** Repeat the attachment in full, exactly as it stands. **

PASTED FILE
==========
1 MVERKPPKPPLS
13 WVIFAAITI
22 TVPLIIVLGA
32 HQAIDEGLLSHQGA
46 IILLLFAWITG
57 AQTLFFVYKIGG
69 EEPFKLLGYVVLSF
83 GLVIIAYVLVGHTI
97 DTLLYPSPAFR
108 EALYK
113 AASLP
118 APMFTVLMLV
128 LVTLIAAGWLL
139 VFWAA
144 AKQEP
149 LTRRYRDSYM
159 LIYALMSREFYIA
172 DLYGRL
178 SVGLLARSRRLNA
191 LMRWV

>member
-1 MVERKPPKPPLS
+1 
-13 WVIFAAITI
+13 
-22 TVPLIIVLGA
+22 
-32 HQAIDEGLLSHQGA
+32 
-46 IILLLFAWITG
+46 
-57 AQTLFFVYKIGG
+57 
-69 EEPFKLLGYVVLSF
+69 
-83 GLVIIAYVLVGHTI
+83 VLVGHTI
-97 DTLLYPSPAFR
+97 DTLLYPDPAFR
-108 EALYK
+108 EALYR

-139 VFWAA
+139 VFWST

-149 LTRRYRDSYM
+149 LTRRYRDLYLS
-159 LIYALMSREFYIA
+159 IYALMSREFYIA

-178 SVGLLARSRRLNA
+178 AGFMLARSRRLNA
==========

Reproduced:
1 MVERKPPKPPLS
13 WVIFAAITI
22 TVPLIIVLGA
32 HQAIDEGLLSHQGA
46 IILLLFAWITG
57 AQTLFFVYKIGG
69 EEPFKLLGYVVLSF
83 GLVIIAYVLVGHTI
97 DTLLYPSPAFR
108 EALYK
113 AASLP
118 APMFTVLMLV
128 LVTLIAAGWLL
139 VFWAA
144 AKQEP
149 LTRRYRDSYM
159 LIYALMSREFYIA
172 DLYGRL
178 SVGLLARSRRLNA
191 LMRWV

>member
-1 MVERKPPKPPLS
+1 
-13 WVIFAAITI
+13 
-22 TVPLIIVLGA
+22 
-32 HQAIDEGLLSHQGA
+32 
-46 IILLLFAWITG
+46 
-57 AQTLFFVYKIGG
+57 
-69 EEPFKLLGYVVLSF
+69 
-83 GLVIIAYVLVGHTI
+83 VLVGHTI
-97 DTLLYPSPAFR
+97 DTLLYPDPAFR
-108 EALYK
+108 EALYR

-139 VFWAA
+139 VFWST

-149 LTRRYRDSYM
+149 LTRRYRDLYLS
-159 LIYALMSREFYIA
+159 IYALMSREFYIA

-178 SVGLLARSRRLNA
+178 AGFMLARSRRLNA